Set Realistic and Season-Appropriate Goals
Setting goals and priorities that align with the season can make it more likely that we’ll be successful in achieving them. For example, in the winter when days are shorter, it may be more realistic to focus on indoor tasks, while in the summer, you can take advantage of longer daylight for outdoor activities. Setting specific projects or goals for each season can help provide structure and motivation throughout the year.
Optimize Your Environment
We’ve talked before about how creating a conducive workspace can impact productivity. This can include adapting our workspace (and our home) to the seasons. So, for example, in the colder months, ensuring your workspace is warm and well-lit can help. Several resources I looked at referred to studies showing a chilly workspace impairs women’s productivity in a way that it does not impair men’s. So if it’s a space heater or warm sweater or cozy slippers, do what works for you. In addition to the sweaters and fuzzy slippers I wear in my home office during cooler seasons, I love to use candles–real or battery-operated–throughout my home to create a cozier, warmer ambiance. In warmer seasons, natural light and ventilation can be important supports to our productivity.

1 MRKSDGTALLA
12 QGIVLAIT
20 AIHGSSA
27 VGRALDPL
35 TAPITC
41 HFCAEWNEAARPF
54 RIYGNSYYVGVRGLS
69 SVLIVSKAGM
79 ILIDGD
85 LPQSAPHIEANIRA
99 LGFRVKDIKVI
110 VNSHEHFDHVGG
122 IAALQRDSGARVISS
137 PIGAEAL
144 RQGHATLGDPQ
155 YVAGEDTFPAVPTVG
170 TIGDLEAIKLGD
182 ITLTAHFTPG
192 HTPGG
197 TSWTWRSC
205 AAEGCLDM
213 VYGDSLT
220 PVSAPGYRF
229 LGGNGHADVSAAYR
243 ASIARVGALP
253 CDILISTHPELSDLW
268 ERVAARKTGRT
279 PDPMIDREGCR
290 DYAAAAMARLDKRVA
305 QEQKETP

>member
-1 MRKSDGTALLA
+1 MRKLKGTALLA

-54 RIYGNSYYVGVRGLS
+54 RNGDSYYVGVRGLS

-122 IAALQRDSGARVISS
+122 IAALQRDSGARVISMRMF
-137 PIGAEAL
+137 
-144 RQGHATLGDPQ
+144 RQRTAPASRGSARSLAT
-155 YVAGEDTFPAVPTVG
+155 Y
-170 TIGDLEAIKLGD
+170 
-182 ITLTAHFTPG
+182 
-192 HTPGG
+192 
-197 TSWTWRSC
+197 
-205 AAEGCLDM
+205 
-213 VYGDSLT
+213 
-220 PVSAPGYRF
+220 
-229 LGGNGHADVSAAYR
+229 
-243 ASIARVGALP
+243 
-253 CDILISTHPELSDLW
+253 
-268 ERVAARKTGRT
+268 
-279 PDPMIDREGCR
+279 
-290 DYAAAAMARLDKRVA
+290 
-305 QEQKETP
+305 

Other important productivity boosters:
- Time Management: Effective time management also includes seasonal adjustments. Different seasons may require adjusting your daily schedule to accommodate changes in energy levels and outdoor activities. Encourage the use of productivity tools and techniques.
- Mindfulness and Self-Care: As always, taking care of ourselves is important for maximizing productivity, especially during seasons when productivity may be lower. Practicing mindfulness, relaxation, and self-compassion can help combat any seasonal productivity slumps.